8 minute clip from Carnival of Souls (with annotations supplied by a youtube user)

COMMENTS: Carnival of Souls is a minor film miracle.  There was little reason to suspect Continue reading 16. CARNIVAL OF SOULS (1962)

15. STEPPENWOLF (1974)

“…it seems to me that of all my books Steppenwolf is the one that was more often and more violently misunderstood than any other, and frequently it is actually the affirmative and enthusiastic readers, rather than those who rejected the book, who have reacted to it oddly…”–Hermann Hesse in the 1961 prologue to Steppenwolf

DIRECTED BY:  Fred Haines

FEATURING: Max von Sydow, Dominique Sanda, Alfred Baillou

PLOT:  Harry Haller is a world-weary writer and intellectual in the Weimar Republic who is considering committing suicide soon.  One night he meets Hermine, a beautiful young woman, who shows unusual interest in him and makes him pledge obedience to her as she initiates him into the pleasures of the flesh, including jazz, drugs, and sex.  Eventually Hermine leads Harry to the Magic Theater, where a delirious dream about some aspect of his personality lurks behind every door—including, perhaps, his homicidal side.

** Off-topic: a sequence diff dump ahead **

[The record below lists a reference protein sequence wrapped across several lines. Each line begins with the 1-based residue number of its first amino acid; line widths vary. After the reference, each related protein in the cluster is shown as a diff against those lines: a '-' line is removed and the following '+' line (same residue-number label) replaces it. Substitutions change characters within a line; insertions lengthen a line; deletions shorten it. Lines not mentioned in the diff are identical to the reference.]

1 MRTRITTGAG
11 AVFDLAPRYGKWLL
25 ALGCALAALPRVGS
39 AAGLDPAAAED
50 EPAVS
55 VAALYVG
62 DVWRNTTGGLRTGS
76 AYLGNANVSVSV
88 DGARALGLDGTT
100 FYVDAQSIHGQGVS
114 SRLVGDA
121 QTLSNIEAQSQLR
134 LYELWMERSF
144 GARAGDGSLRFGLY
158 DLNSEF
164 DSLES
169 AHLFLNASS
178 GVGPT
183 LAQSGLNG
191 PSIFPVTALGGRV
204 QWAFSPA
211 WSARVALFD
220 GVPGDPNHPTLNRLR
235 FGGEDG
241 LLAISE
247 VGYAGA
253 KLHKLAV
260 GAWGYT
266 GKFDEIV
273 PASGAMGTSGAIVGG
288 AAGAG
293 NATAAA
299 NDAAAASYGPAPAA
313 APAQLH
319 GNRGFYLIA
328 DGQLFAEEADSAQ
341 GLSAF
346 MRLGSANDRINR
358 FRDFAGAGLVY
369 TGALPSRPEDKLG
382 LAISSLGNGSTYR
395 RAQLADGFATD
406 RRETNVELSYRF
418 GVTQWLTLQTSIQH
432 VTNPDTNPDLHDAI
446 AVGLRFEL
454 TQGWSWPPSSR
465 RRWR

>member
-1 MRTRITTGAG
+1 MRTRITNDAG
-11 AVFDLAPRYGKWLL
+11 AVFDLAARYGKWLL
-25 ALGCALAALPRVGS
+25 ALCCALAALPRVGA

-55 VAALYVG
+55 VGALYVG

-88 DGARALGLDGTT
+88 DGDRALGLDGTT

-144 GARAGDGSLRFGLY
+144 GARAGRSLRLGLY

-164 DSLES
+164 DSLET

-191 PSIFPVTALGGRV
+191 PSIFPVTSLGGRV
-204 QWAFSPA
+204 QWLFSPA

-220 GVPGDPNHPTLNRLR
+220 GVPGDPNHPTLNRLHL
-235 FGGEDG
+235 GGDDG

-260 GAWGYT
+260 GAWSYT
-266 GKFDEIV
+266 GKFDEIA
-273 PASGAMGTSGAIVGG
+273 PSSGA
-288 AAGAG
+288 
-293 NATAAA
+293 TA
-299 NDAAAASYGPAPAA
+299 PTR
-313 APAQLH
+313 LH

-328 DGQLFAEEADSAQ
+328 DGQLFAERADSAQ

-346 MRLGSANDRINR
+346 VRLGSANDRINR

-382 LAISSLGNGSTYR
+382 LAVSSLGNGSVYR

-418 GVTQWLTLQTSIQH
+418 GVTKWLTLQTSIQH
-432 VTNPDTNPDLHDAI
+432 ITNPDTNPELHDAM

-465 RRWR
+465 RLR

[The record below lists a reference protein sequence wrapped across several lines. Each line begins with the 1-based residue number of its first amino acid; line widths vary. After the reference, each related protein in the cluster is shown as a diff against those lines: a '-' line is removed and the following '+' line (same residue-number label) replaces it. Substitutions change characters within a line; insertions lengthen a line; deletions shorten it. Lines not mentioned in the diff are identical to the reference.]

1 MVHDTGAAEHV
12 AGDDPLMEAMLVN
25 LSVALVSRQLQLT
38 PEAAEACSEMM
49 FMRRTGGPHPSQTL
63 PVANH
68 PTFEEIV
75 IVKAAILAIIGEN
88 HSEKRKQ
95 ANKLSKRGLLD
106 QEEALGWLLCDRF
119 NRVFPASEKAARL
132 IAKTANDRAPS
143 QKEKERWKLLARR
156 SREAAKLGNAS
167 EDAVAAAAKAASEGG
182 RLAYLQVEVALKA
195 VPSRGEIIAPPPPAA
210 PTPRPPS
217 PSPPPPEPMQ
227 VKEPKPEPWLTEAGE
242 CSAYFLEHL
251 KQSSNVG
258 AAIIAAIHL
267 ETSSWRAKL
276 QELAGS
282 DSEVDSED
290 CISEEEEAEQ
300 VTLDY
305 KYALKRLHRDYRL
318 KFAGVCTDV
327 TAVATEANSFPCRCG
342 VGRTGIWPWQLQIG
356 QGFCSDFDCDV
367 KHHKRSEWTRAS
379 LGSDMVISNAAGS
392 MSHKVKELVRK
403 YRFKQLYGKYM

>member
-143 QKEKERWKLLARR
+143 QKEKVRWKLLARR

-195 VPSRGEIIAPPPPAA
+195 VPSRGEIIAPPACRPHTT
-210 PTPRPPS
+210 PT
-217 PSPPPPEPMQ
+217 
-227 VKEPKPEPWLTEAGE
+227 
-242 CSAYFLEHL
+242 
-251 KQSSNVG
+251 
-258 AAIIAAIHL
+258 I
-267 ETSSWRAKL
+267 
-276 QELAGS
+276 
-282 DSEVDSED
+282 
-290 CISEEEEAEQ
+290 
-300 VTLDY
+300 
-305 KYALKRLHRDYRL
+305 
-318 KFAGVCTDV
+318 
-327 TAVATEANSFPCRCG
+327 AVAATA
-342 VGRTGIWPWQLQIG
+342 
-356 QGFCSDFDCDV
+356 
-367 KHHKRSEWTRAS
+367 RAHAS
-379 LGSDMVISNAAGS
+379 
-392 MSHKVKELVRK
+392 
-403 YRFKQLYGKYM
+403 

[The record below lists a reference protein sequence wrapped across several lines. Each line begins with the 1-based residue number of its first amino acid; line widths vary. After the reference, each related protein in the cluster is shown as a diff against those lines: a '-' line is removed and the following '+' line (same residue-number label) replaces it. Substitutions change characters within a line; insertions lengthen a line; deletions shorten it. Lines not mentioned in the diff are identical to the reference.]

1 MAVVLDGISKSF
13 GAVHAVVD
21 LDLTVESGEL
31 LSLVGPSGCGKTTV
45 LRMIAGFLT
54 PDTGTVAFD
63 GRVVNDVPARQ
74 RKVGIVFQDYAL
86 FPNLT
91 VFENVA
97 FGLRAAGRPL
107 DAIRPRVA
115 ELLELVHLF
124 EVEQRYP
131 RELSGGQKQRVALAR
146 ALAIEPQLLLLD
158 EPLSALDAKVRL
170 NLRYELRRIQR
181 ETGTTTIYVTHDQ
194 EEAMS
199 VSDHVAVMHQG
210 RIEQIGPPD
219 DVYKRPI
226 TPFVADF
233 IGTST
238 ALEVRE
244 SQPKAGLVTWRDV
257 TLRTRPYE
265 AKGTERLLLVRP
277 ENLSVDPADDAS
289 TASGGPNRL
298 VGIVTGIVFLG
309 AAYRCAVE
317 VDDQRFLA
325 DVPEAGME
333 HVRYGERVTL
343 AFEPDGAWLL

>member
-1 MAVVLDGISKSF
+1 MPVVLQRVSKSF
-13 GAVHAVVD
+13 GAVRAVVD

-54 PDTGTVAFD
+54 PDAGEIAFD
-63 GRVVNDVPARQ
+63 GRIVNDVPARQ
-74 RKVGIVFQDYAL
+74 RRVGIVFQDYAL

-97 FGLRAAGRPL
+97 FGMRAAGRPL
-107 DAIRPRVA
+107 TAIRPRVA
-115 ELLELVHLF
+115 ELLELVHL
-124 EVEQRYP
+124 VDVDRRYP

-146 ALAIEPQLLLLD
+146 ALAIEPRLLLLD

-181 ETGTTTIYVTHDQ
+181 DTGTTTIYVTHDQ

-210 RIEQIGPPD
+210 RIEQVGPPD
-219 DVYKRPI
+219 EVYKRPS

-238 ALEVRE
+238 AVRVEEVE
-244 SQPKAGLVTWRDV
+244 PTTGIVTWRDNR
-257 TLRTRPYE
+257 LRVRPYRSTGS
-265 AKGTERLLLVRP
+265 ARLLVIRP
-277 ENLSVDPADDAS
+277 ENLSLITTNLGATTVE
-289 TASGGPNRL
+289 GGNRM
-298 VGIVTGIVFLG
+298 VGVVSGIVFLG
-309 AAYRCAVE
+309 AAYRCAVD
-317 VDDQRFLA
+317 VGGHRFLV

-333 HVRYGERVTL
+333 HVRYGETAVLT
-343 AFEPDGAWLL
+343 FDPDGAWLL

Still from Steppenwolf (1974)

BACKGROUND:

  • The movie was adapted from Nobel laureate Hermann Hesse’s classic 1927 novel Steppenwolf, which had been rediscovered and adopted by the 1960s counterculture because of it’s perceived revolutionary vision and it’s apparent endorsement of free love and psychedelic drugs.
  • Michelangelo Antonioni (Blowup) was offered the chance to direct but turned it down because he thought the book was unfilmable.
  • This was the only film directed by Fred Haines.  He had previously been co-nominated for an Oscar for Best Adapted Screenplay for Ulysses (1967).
  • Co-producer and LSD-enthusiast Melvin Abner Fishman declared the Steppenwolf would be “the first Jungian film.”
  • The Czech artist Jaroslav Bradac created the wonderful animated sequence, “The Tractate on the Steppenwolf”; the artist Mati Klarwein (who was also responsible for classic album covers for Miles Davis and Santana) created the fascinating paintings that line the corridors of the Magic Theater.